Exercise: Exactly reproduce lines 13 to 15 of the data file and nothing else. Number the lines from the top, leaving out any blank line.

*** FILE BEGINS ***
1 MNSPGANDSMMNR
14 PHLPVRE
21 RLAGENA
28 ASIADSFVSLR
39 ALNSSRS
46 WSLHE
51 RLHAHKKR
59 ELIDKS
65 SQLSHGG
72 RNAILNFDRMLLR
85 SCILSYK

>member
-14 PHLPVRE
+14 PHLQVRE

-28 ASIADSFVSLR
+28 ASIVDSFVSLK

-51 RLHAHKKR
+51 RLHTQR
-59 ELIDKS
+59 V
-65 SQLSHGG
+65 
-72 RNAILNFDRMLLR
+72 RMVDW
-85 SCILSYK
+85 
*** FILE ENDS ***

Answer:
-14 PHLPVRE
+14 PHLQVRE

-28 ASIADSFVSLR